An interesting issue that courts are taking a closer look at is whether plaintiffs can bring client claims for tort damages is whether a second product commonly attached to another to make a whole product constitutes one product in terms of damages for purposes of the economic loss rule. In a decision that appears to expand the economic loss rule, the court in OneBeacon Ins. Co. v. Deere & Co., 2011 U.S. Dist. LEXIS 25156 (E.D. Mo. Mar. 11, 2011) considered the case of a combine that suddenly caught fire and destroyed the combine and damaged an attached cornhead. While the two formed an integrated harvesting unit, the plaintiff purchased the Deere & Co. combine and cornhead on separate occasions secondhand from a reseller with no warranty furnished by Deere & Co. The court reasoned that if the part of the whole could be considered part of the product, then the economic loss doctrine would bar the tort action. If the part of the whole was a separate product, then damage to the part would be “additional damage” and the economic loss doctrine would not apply. The court, examined the relationship of the combine and cornhead under three prevailing tests that look to whether the product is “integrated;” whether a commercial purchaser could foresee the risk of harm at the time of purchase; and whether the object of the bargain was for separate products. Ultimately, with electing any of the three tests, the court determined that because the cornhead could only be used with the Deere & Co. combine, the cornhead was not separate property and the economic loss rule precluded the tort claims.
Moreover, the plaintiff, as a secondhand purchaser of used equipment from another seller, did not have a warranty claim against Deere &Co., the manufacturer in tort. In concluding that the economic loss doctrine applies to secondhand purchasers, the court explained, “[p]laintiff’s reasoning- that the economic loss doctrine should not apply to secondhand purchasers because they cannot negotiate with the manufacturer- would apparently give secondhand purchasers a better warranty and more remedies than the party who originally purchased the equipment new. That cannot be the law.” Id.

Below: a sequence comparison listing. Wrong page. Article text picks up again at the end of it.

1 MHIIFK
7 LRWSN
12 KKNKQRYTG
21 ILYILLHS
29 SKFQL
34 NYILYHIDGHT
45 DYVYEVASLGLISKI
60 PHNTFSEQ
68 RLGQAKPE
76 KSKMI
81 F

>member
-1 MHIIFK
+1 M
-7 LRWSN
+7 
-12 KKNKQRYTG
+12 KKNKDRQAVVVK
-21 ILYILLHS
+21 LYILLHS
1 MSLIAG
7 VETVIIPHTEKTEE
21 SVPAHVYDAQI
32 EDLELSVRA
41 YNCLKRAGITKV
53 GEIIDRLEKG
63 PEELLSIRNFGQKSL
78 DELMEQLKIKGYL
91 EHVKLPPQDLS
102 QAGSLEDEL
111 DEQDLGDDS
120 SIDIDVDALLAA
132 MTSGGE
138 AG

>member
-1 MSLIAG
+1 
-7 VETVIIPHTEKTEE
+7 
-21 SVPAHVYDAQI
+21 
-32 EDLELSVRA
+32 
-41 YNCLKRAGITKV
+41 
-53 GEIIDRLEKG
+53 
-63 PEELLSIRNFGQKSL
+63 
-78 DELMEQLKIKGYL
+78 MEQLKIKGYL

The scope of the economic loss rule has important implications for buyers and sellers of goods. The traditional scope of cases governed by the economic loss rule to preclude recovery of tort damages would be those which are (1) governed by UCC Article two, and (2) where the only property damage (if any) is to the product that was purchased itself. But see, Lott v. Swift Transportation Co. Inc., F.Supp.2d 923, 931 (W.D. Tenn. 2010)(court declined to extend the economic loss doctrine, to cases “not involving UCC remedies, especially those concerning the provision of services”). In cases such as Tennis, the court did not apply the rule to damage to the property stored in the nearby warehouse that the vehicle fire destroyed. Yet, other courts such as Deere & Co. have expanded the doctrine when property might be seen as one product. Importantly, the Deere & Co. court observed that some courts have opened the door to allow for possible expansion of the doctrine even to “other nearby property of commercial purchasers who could foresee such risks at the time of purchase.” Deere & Co., supra, at *10 (emphasis supplied). See also, Travelers Indem. Co. v. Dammann & Co., Inc., 594 F.3d 238, 243-44 (3rd Cir. 2010)(tort claims barred “where a plaintiff could have contractually allocated the risk”). This is a potentially significant expansion of the doctrine, because it allows the economic loss doctrine to bar tort recovery even where there is additional harm or damage to other property, other than the product at issue in the lawsuit. As a result, this potential expansion of the doctrines’ application has important implications in the future of the doctrine and the sale of goods as a whole.